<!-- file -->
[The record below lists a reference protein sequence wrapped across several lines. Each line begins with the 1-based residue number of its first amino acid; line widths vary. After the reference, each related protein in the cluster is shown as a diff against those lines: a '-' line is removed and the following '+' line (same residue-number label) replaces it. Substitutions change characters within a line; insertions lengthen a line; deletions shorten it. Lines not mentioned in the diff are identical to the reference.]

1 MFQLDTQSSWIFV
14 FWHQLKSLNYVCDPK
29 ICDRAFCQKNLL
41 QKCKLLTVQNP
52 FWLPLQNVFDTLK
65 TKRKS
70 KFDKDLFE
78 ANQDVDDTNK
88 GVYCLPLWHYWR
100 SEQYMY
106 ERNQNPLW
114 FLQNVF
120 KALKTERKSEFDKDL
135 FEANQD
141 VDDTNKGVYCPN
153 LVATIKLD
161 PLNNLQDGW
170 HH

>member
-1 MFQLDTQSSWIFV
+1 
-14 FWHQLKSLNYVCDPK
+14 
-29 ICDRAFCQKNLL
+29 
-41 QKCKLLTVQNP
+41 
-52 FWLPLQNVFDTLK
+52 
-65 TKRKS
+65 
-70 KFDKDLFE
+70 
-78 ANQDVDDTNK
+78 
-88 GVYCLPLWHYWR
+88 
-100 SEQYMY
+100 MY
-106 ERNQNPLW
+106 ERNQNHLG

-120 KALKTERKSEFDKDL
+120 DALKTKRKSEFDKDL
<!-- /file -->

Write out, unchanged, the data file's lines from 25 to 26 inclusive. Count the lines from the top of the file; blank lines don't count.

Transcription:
-29 ICDRAFCQKNLL
+29 